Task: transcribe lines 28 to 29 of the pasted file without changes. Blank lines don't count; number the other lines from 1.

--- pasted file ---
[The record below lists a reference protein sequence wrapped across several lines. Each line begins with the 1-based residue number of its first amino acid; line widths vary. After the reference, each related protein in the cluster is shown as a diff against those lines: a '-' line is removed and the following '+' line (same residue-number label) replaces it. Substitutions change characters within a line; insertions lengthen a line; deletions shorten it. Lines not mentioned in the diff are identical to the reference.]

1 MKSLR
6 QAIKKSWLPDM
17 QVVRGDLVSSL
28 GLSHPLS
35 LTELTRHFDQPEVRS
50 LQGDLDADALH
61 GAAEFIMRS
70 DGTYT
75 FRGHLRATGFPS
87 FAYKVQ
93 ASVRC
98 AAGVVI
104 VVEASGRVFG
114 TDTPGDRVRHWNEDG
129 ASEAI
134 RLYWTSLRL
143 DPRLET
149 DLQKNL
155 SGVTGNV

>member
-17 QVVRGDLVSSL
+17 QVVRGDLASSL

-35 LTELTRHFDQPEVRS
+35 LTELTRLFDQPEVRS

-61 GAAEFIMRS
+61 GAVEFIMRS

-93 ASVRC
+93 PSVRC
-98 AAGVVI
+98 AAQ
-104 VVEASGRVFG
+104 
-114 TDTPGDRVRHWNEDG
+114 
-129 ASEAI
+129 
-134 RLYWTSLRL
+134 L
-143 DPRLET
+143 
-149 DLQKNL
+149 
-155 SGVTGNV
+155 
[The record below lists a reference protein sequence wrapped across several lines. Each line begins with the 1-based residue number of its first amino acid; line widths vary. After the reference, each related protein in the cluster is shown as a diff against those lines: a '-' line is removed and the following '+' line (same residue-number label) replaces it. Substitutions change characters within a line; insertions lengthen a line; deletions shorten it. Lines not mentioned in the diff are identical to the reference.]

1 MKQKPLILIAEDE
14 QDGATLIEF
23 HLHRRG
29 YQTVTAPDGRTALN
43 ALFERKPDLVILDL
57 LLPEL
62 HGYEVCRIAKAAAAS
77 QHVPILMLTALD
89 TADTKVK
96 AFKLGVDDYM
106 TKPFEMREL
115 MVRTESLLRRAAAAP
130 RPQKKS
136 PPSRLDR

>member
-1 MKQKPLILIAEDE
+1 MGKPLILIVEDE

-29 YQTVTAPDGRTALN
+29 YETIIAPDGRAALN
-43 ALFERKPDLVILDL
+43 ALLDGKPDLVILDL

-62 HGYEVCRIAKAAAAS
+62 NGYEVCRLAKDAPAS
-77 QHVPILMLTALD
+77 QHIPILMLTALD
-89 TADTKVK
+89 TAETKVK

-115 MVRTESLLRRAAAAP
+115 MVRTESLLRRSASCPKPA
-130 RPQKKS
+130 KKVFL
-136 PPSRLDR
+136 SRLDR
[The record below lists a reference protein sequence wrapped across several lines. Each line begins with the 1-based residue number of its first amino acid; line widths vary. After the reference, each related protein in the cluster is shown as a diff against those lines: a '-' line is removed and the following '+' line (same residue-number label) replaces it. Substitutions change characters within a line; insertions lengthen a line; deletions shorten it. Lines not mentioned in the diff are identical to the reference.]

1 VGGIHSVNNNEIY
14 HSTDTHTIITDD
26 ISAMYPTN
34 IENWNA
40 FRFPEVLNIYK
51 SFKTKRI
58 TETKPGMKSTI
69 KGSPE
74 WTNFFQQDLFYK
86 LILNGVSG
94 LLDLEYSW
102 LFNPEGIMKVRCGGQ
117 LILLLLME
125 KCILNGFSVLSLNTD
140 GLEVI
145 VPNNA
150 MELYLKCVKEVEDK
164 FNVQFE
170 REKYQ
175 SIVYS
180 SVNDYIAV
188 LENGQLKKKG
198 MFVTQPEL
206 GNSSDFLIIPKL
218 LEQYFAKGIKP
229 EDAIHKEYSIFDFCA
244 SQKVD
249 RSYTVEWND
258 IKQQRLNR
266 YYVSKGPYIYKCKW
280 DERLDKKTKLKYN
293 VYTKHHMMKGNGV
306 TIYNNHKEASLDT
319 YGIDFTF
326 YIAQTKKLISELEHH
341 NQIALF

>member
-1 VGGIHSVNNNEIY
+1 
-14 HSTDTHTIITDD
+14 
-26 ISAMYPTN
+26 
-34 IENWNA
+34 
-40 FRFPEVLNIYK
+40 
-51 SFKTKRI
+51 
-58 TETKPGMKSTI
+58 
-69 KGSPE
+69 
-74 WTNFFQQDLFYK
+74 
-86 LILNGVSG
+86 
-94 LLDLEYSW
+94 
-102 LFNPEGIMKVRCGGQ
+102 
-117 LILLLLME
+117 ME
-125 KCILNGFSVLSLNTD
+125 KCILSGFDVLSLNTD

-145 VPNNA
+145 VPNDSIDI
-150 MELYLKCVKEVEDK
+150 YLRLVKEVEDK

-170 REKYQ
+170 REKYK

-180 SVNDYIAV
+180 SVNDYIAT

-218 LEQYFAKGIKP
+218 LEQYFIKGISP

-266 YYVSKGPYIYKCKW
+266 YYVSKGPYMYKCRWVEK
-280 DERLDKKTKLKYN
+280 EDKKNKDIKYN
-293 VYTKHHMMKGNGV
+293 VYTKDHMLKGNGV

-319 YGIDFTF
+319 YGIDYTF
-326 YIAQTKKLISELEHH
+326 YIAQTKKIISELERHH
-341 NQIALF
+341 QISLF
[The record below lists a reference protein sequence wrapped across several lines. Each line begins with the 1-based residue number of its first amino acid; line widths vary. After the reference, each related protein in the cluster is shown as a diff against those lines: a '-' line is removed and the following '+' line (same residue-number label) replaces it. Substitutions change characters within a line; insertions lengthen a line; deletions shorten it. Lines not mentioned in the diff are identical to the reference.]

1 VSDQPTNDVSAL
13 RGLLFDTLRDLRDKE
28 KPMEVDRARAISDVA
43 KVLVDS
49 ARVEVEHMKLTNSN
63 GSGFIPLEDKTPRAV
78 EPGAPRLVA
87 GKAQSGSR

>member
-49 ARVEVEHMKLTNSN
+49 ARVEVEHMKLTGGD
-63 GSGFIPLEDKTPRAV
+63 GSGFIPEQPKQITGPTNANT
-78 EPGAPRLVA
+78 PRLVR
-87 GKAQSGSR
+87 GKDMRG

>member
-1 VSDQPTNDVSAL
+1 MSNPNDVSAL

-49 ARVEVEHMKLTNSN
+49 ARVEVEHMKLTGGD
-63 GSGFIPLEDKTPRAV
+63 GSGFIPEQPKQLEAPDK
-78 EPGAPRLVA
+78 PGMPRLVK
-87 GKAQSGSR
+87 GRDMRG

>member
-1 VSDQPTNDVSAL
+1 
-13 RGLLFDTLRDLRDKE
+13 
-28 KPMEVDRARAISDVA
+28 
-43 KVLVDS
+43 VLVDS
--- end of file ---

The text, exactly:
-93 ASVRC
+93 PSVRC